Moral injury is the social, psychological, and spiritual harm that arises from a betrayal of one’s core values, such as justice, fairness, and loyalty. Harming others, whether in military or civilian life; failing to protect others, through error or inaction; and failure to be protected by leaders, especially in combat—can all wound a person’s conscience, leading to lasting anger, guilt, and shame, and can fundamentally alter one’s world view and impair the ability to trust others.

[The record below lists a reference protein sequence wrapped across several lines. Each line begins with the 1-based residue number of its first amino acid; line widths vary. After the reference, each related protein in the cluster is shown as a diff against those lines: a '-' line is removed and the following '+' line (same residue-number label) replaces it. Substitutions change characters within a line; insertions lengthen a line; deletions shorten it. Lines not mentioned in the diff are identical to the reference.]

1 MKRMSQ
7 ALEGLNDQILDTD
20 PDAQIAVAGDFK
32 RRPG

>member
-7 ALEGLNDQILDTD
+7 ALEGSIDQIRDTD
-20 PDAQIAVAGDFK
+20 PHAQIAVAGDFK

A soldier in the line of duty may accept the necessity of shooting an enemy combatant. But when, in attempting to identify the assailant, he finds a picture of the dead man’s children, a sense of the value of service may itself be wounded.
A person who grossly violates what they believe is right may experience persistent self-criticism—feeling unworthy, unforgivable, or permanently damaged. Reflecting on the perceived transgression can fill a person with sorrow and bitterness.